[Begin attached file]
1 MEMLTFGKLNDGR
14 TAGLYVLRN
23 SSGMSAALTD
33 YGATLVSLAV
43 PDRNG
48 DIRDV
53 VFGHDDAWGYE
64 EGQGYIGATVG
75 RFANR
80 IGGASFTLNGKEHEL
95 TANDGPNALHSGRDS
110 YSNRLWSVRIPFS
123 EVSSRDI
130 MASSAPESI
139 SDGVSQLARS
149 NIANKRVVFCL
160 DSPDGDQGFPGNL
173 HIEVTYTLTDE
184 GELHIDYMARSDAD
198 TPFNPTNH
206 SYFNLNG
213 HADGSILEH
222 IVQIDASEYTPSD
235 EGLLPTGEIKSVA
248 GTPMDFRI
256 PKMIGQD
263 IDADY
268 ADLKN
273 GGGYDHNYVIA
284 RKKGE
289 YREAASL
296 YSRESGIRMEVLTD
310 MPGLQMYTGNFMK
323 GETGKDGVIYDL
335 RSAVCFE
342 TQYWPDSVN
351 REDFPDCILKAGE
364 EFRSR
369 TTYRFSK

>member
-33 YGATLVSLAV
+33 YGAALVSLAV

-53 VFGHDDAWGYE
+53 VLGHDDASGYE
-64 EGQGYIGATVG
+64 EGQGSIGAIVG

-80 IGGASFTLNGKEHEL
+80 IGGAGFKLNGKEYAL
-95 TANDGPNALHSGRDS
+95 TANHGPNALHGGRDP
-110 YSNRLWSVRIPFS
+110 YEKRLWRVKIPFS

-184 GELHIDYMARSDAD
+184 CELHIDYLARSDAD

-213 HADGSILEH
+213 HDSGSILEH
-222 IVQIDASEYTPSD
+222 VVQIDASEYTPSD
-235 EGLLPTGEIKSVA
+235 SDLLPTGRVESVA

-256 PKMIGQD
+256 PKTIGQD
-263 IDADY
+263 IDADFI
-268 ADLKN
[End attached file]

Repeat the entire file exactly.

1 MEMLTFGKLNDGR
14 TAGLYVLRN
23 SSGMSAALTD
33 YGATLVSLAV
43 PDRNG
48 DIRDV
53 VFGHDDAWGYE
64 EGQGYIGATVG
75 RFANR
80 IGGASFTLNGKEHEL
95 TANDGPNALHSGRDS
110 YSNRLWSVRIPFS
123 EVSSRDI
130 MASSAPESI
139 SDGVSQLARS
149 NIANKRVVFCL
160 DSPDGDQGFPGNL
173 HIEVTYTLTDE
184 GELHIDYMARSDAD
198 TPFNPTNH
206 SYFNLNG
213 HADGSILEH
222 IVQIDASEYTPSD
235 EGLLPTGEIKSVA
248 GTPMDFRI
256 PKMIGQD
263 IDADY
268 ADLKN
273 GGGYDHNYVIA
284 RKKGE
289 YREAASL
296 YSRESGIRMEVLTD
310 MPGLQMYTGNFMK
323 GETGKDGVIYDL
335 RSAVCFE
342 TQYWPDSVN
351 REDFPDCILKAGE
364 EFRSR
369 TTYRFSK

>member
-33 YGATLVSLAV
+33 YGAALVSLAV

-53 VFGHDDAWGYE
+53 VLGHDDASGYE
-64 EGQGYIGATVG
+64 EGQGSIGAIVG

-80 IGGASFTLNGKEHEL
+80 IGGAGFKLNGKEYAL
-95 TANDGPNALHSGRDS
+95 TANHGPNALHGGRDP
-110 YSNRLWSVRIPFS
+110 YEKRLWRVKIPFS

-184 GELHIDYMARSDAD
+184 CELHIDYLARSDAD

-213 HADGSILEH
+213 HDSGSILEH
-222 IVQIDASEYTPSD
+222 VVQIDASEYTPSD
-235 EGLLPTGEIKSVA
+235 SDLLPTGRVESVA

-256 PKMIGQD
+256 PKTIGQD
-263 IDADY
+263 IDADFI
-268 ADLKN